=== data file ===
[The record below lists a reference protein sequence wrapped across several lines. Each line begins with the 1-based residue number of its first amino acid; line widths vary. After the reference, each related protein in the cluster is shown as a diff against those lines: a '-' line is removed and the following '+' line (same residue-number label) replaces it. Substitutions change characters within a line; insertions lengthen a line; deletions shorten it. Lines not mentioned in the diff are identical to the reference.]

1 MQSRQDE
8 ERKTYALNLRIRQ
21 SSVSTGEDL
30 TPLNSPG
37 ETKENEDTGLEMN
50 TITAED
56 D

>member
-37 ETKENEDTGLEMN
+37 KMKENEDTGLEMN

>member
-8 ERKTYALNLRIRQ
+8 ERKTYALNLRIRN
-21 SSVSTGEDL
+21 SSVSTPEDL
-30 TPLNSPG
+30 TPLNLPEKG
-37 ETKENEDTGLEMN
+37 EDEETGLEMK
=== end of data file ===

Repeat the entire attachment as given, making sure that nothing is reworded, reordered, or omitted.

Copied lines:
[The record below lists a reference protein sequence wrapped across several lines. Each line begins with the 1-based residue number of its first amino acid; line widths vary. After the reference, each related protein in the cluster is shown as a diff against those lines: a '-' line is removed and the following '+' line (same residue-number label) replaces it. Substitutions change characters within a line; insertions lengthen a line; deletions shorten it. Lines not mentioned in the diff are identical to the reference.]

1 MQSRQDE
8 ERKTYALNLRIRQ
21 SSVSTGEDL
30 TPLNSPG
37 ETKENEDTGLEMN
50 TITAED
56 D

>member
-37 ETKENEDTGLEMN
+37 KMKENEDTGLEMN

>member
-8 ERKTYALNLRIRQ
+8 ERKTYALNLRIRN
-21 SSVSTGEDL
+21 SSVSTPEDL
-30 TPLNSPG
+30 TPLNLPEKG
-37 ETKENEDTGLEMN
+37 EDEETGLEMK